Unless Mine Proposals Truly Protect Arizona, “No” is the Only Option

Oak Flat area (this location would be within the substance zona) Photo by Sky jacobs (Photographer has given permission for use with Op-ed)

Opinion by, Roger Featherstone

A recent Opinion piece by David Briggs, who works for several of the mining projects he references, attempts to cast doubt on the veracity of the Arizona Mining Reform Coalition and our member organizations. The Coalition’s goal is to protect Arizona’s people and its environment from bad mining practices.

It is correct that we oppose the Resolution, Rosemont, Florence, Gunnison and Hermosa projects. None of them are in the best interest of Arizona.

All but one of these projects are owned by foreign corporations. The two projects listed here that have written mining plans — Resolution and Rosemont — make it clear that their ore concentrates would be shipped abroad for processing, and others likely would do the same. How do minerals mined by a foreign corporation and shipped overseas help reduce dependence on foreign metals? How can one expect a foreign company to act in the best interest of Arizona and the US? Is it responsible for our governments to allow foreign companies to take public land and minerals without royalty payments to those who own these resources? No other country in the world allows the taking of public minerals without compensation!

Site of proposed Rosemont Mine. Photo by Sky Jaobs (Photographer has given permission for use with Op-ed)
Site of proposed Rosemont Mine. Photo by Sky Jaobs (Photographer has given permission for use with Op-ed)

Two of the mines Mr. Briggs mentions (Florence and Gunnison) are proposed “in-situ” mines co-located with drinking water aquifers on which towns depend. In-situ mining is a non-starter in Arizona — the intentional pollution of groundwater by a series of wells that inject acid into the ground, which dissolves the minerals for recovery from surrounding wells. The technology depends on perfect modeling of aquifers, perfect recovery of acid, and perfect corporate performance. No in-situ mine ever built has restored groundwater to pre-mining conditions. Not one. In Arizona, where every drop of water matters, it’s irresponsible to risk the permanent contamination of our groundwater. History has shown groundwater contamination is inevitable for in-situ mines, but existing mines in Arizona have also caused extensive groundwater pollution and the substantial lowering of water tables statewide.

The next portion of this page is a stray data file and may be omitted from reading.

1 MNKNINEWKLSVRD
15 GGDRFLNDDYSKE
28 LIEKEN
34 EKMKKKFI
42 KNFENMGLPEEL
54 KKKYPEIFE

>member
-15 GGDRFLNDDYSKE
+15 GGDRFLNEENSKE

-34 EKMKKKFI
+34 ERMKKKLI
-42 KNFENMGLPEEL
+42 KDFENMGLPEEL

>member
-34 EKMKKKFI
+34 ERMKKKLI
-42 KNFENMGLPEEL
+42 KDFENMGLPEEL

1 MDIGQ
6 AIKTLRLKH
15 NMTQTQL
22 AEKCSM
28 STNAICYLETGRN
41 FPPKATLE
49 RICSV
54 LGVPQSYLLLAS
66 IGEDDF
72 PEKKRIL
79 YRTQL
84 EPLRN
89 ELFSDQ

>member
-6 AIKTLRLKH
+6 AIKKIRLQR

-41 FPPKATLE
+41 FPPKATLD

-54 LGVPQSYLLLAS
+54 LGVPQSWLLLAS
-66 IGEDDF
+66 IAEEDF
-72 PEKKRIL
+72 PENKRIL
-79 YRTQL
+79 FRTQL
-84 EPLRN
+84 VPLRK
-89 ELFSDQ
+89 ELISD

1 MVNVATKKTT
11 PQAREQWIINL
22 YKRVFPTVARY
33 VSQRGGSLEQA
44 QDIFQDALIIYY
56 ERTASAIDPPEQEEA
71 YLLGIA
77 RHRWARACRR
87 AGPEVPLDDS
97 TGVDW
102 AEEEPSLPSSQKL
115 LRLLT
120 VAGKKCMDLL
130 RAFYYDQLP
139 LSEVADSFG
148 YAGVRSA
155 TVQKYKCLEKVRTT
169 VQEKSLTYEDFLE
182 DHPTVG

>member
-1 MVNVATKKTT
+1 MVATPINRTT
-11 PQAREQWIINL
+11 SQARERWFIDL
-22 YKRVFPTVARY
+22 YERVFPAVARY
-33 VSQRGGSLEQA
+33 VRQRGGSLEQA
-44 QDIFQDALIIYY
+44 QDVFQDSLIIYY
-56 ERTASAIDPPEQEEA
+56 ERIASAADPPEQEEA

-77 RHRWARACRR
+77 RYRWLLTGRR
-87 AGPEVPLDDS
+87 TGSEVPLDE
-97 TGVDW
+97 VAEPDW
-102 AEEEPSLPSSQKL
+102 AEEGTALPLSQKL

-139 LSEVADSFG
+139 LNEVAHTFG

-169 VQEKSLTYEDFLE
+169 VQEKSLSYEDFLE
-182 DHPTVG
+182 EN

Mr. Briggs casts modern mining companies as benevolent keepers of public trust who want to do the right thing. The truth is that mining companies often make terrible choices and mistakes, and because of weak laws and poor enforcement usually escape the consequences.

Two examples:

The Summitville Mine in Colorado was owned by a Canadian company, Galactic Resources, which operated in the 1980’s and 1990’s under the same federal mining laws that exist today. Galactic took $60 million in profit from the mine. However, it had problems from the start, and a toxic spill killed all life within a 20-mile stretch of the Alamosa River. Galactic Resources declared bankruptcy and walked away from the mine leaving only $27 million for the cleanup. To date, it has cost state and federal governments more than $210 million and the cleanup is still not done. This is not responsible mining.

In 1996, Australian-owned BHP Billiton purchased the San Manuel Mine in Arizona – a large underground operation that enjoyed decent environmental performance. However, in 1999, BHP closed it, at which time it had at least 25 years of proven reserves. Now, BHP is the minority partner in Resolution Copper, which wants to destroy Oak Flat. Closing a mine with 25 years of production remaining, and then proposing to destroy a sacred, recreational, and ecological haven is not responsible mining. What matters to these companies isn’t always what makes sense, but what makes a bigger profit.

In addition, all of the proposals that Mr. Briggs mentions are in locations that have or are developing tourism-based economies. Currently in Arizona, the recreation industry brings in twice the money and more than twice the jobs as the mining industry. In these places, tourism makes more sense, and the two can’t always coexist.

There is no shortage of copper now or in the foreseeable future, and Mr. Briggs’ portrayal of the industry is quite distorted; Arizona has a number of mines that are not operating at anywhere near peak capacity, and most can produce for decades to come. While they may not have perfect environmental track records, it’s far better to continue producing from operating mines than to sacrifice important lands and existing industries to open new ones.

The Arizona Mining Reform Coalition is not opposed to mining. However, when the industry brings us bad proposals, we have no choice but to oppose them. We can, do, and will sit down with mining companies, but unless they are willing to lay better proposals on the table, there isn’t much to talk about. We won’t negotiate away Arizona’s well-being.

Roger Featherstone is Director of the Arizona Mining Reform Coalition and lives in Tucson.

About Opinion 361 Articles
Under the leadership of Editor in Chief Huey Freeman, the Editorial Board of the Arizona Daily Independent offers readers an opportunity to comments on current events and the pressing issues of the day. Occasionally, the Board weighs-in on issues of concern for the residents of Arizona and the US.